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Subject: Loving the game as a prototype. rss

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Bruce Murphy
Australia
Pyrmont
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I've been keeping an eye on Stratamax since I ran into them at Essen a few years ago and sat down to play Tammany Hall on the Thursday they opened with the game. After an entertaining game with the folks I'd travelled to Essen with, I immediately bought a copy.

The Sheepdogs of Pendleton Hill is the latest game from the Stratamax guys and is currently on Kickstarter, so I decided to whip up a prototype copy and give it a spin with some local groups. It's a bit simpler and shorter than Tammany Hall, I expected it to fit neatly into an hour even with rules, making it perfect fodder for our lunchtime sessions.

Somewhat reminiscent of Tammany Hall, the options for each move are quite simple, although players have a hand of cards drawn from a deck with 3 varying-power cards. The card chosen to play determines what actions are available. A key part of the game is interaction with other players, right up to playing with their pieces, so I made up some player aids so everyone could see exactly which things could be moved with each card. While useful for a first game, the rules are straightforward enough that they were hardly looked at by the halfway mark. I'll put something into the files section regardless.

We went around the rules a few times, our expected 5th decided that he'd prefer to sit and finish his lunch and just enjoy snarking during the game. Turns out, snarking while people play this game is actually quite fun. That's highly interactive games for you.

The game revolves around getting your sheep as far up the hill as possible before they match one of your shepherds and are then returned to you with some points. The twist is that pretty much everyone can move every piece, so there's absolutely nothing solitaire about this game.

This 4-player game started off with people first salting the higher-scoring fields with their own shepherds, and then, a few turns in, realising that they could just as productively salt the lower fields with other people's shepherds. Only two sheep hit the board in the first two turns around the table!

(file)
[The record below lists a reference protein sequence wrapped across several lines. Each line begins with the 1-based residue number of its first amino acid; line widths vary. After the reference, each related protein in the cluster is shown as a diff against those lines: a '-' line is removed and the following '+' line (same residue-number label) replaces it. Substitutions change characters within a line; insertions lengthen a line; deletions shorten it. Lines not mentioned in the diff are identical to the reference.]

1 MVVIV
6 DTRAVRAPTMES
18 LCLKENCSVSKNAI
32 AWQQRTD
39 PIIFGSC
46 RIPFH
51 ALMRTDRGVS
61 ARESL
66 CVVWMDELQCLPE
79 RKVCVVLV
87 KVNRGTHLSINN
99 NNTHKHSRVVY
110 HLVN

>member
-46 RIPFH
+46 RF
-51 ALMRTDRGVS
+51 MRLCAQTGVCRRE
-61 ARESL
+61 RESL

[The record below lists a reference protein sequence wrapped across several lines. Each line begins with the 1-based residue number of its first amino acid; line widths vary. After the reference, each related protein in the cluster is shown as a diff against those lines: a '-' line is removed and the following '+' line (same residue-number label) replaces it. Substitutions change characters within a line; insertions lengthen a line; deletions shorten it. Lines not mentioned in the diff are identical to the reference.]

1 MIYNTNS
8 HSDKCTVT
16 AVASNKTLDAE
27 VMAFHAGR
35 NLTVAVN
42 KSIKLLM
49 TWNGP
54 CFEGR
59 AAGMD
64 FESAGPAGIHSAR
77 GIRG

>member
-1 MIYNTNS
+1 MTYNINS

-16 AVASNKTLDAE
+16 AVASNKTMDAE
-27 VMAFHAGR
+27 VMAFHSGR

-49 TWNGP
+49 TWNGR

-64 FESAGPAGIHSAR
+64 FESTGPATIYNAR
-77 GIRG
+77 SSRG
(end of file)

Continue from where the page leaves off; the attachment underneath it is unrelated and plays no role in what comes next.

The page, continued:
With lots of shepherds out, the focus turned to sheep. There were many opportunities to give away easy low-point matches to players, so the two initial flocks were quickly decimated, with only a single sheep making it up to the 5-point fields.

With the board cleared off again, focus now turned to pumping out flocks. Most of the players got more savvy with their plays, carefully choosing opposing shepherds to place in fields next to their own, thus ensuring one other player would try to avoid that field during an initial flock move. There was also a lot of careful mixing of sheep into flocks, player hoping that a shared colour would motivate other players to move the flock quickly, even in the knowledge that the dread crocodile was waiting to snag a superfluous-to-requirements sheep.

Interestingly, the yellow player who was being ignored managed a huge catch-up play (sadly only to 3rd place) by quietly creating a huge 5-sheep all-yellow flock in one of the pens and firing it up the hill. WIth such a large flock, there's little the other players can do without throwing away their own position to stop it, and he took 3pt, 5pt, and 7pt matches, losing only a couple of sheep to the croco-wolf. It's really important that nobody be permitted, and permitted is the word, to take complete ownership of a flock like that.

Finally, in the last couple of rounds, all hope was lost for better than a draw, when players tossing sheep into a field nudged it over the minimum 4 required and that flock shot out into the field collecting a tie-breaking single point. Sometimes the idle moves in the end-game can matter. On that note, the game can have a fairly uninteresting last couple of turns if players have missed the tempo and left themselves with no sheep on the hill. With only 15 + 1 turns per player (with 4), tempo control and simply getting sheep up into the hill is really important.

We noticed an odd lock condition where, if you can get one of your (or anyone's sheep) left unmatched in the 7 field, there's no way for anyone to get them out without sending the croco-wolf in after them, and thus no other flocks can move into the 7-point space. This is a handy way of locking other players out of the highest scoring field. This could be useful if you were solidly in the lead. In both games where this has happened, someone has eventually broken and wasted their turn (and a 2-card) for the croco-wolf.